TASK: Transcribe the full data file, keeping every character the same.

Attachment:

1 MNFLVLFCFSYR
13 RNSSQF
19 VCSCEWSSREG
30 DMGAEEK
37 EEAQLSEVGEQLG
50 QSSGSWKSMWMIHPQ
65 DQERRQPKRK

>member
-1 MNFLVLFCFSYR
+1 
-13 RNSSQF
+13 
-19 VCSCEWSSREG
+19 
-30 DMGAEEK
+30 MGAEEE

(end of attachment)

1 MNFLVLFCFSYR
13 RNSSQF
19 VCSCEWSSREG
30 DMGAEEK
37 EEAQLSEVGEQLG
50 QSSGSWKSMWMIHPQ
65 DQERRQPKRK

>member
-1 MNFLVLFCFSYR
+1 
-13 RNSSQF
+13 
-19 VCSCEWSSREG
+19 
-30 DMGAEEK
+30 MGAEEE